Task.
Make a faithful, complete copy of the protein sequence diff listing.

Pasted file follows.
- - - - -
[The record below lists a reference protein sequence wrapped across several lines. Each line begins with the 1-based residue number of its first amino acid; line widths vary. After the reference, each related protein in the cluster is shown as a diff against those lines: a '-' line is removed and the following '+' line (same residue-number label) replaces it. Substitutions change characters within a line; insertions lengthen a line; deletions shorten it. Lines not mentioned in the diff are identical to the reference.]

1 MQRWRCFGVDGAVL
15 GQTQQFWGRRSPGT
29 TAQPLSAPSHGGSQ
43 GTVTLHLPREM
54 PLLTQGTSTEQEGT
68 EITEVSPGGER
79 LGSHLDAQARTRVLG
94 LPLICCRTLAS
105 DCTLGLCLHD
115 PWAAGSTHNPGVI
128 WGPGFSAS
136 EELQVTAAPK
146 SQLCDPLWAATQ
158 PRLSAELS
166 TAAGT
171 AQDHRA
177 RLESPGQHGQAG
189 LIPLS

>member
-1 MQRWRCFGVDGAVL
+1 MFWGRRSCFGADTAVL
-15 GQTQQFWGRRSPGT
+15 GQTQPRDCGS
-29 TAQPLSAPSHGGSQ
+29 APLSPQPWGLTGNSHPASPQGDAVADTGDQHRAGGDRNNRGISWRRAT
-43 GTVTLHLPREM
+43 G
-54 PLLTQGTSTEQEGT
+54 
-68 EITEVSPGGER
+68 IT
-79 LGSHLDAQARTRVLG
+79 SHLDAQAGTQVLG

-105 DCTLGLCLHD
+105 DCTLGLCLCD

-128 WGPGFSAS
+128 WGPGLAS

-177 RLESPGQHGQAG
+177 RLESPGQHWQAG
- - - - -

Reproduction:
[The record below lists a reference protein sequence wrapped across several lines. Each line begins with the 1-based residue number of its first amino acid; line widths vary. After the reference, each related protein in the cluster is shown as a diff against those lines: a '-' line is removed and the following '+' line (same residue-number label) replaces it. Substitutions change characters within a line; insertions lengthen a line; deletions shorten it. Lines not mentioned in the diff are identical to the reference.]

1 MQRWRCFGVDGAVL
15 GQTQQFWGRRSPGT
29 TAQPLSAPSHGGSQ
43 GTVTLHLPREM
54 PLLTQGTSTEQEGT
68 EITEVSPGGER
79 LGSHLDAQARTRVLG
94 LPLICCRTLAS
105 DCTLGLCLHD
115 PWAAGSTHNPGVI
128 WGPGFSAS
136 EELQVTAAPK
146 SQLCDPLWAATQ
158 PRLSAELS
166 TAAGT
171 AQDHRA
177 RLESPGQHGQAG
189 LIPLS

>member
-1 MQRWRCFGVDGAVL
+1 MFWGRRSCFGADTAVL
-15 GQTQQFWGRRSPGT
+15 GQTQPRDCGS
-29 TAQPLSAPSHGGSQ
+29 APLSPQPWGLTGNSHPASPQGDAVADTGDQHRAGGDRNNRGISWRRAT
-43 GTVTLHLPREM
+43 G
-54 PLLTQGTSTEQEGT
+54 
-68 EITEVSPGGER
+68 IT
-79 LGSHLDAQARTRVLG
+79 SHLDAQAGTQVLG

-105 DCTLGLCLHD
+105 DCTLGLCLCD

-128 WGPGFSAS
+128 WGPGLAS

-177 RLESPGQHGQAG
+177 RLESPGQHWQAG